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"Step" versus "phase" in the clinical development of biosimilars: the correct noun holds the key to success

Authors Ewesuedo R

Received 5 February 2016

Accepted for publication 6 April 2016

Published 22 June 2016 Volume 2016:6 Pages 25—28

DOI https://doi.org/10.2147/BS.S105910

Checked for plagiarism Yes

Review by Single-blind

Peer reviewers approved by Dr Lucy Goodman

Peer reviewer comments 6

Editor who approved publication: Professor Shein-Chung Chow


Reginald Ewesuedo

Pfizer Inc., Cambridge, MA, USA

Abstract: The availability of biosimilars (also known as follow-on biologic or subsequent entry biologic, etc) is expected to improve access to health care and to provide more affordable alternatives to the reference products. However, despite this promise, based on publicly available information from clinical trial databases, there is apparent global disparity in participation (more so in oncology) and interest in the clinical development of proposed biosimilars. The disparity seems to be partly due to lack of access to biologics, as well as expectations of the development process and/or study objectives. There is inherent misalignment between the characterizations of the clinical studies, in the public domain, with regulatory guidance (eg, the use of “Phase” to describe a comparative study). There is also apparent non-appreciation of potential research opportunities afforded by the biosimilar development paradigm. It is imperative that key stakeholders required for the development of this class of drugs are adequately engaged and that they fully understand the development paradigm, if the promises of biosimilars are to be realized globally.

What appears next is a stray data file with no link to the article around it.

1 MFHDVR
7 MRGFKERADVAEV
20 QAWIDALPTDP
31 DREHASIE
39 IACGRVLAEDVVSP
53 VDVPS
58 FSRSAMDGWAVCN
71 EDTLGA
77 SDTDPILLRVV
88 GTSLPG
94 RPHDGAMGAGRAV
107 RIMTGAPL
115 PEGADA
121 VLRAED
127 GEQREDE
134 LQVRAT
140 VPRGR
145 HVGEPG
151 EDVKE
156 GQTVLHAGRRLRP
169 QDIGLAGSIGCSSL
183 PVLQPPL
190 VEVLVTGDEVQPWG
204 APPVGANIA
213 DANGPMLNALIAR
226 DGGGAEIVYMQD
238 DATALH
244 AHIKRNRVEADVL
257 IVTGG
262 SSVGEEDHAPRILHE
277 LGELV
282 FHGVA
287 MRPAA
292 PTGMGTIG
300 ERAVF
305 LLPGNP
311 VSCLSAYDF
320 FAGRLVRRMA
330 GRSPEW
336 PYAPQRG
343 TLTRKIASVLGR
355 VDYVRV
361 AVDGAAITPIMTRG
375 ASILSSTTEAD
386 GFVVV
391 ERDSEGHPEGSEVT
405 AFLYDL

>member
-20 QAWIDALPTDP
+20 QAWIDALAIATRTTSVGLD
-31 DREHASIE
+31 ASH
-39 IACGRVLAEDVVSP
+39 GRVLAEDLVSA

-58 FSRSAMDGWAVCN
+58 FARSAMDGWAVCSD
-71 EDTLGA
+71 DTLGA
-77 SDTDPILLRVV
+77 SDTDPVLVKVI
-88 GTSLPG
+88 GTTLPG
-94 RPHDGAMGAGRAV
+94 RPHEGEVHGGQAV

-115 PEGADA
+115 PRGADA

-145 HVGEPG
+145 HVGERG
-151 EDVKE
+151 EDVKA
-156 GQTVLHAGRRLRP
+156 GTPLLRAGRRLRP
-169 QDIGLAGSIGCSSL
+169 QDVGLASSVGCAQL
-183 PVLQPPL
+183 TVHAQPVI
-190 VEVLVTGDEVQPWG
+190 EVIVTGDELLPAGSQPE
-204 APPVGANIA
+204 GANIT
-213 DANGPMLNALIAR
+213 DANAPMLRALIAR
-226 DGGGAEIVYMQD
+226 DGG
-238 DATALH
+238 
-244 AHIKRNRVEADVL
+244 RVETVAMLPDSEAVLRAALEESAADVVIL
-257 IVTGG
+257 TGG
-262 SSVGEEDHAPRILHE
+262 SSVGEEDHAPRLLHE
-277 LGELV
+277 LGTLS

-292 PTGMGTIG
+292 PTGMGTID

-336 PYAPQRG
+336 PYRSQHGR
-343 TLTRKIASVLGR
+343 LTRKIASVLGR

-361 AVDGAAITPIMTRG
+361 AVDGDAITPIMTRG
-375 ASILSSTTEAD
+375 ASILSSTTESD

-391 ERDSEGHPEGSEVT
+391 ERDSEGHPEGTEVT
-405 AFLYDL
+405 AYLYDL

Keywords: p-biosims, follow-on biologic, biologics, regulatory guidelines, clinical studies

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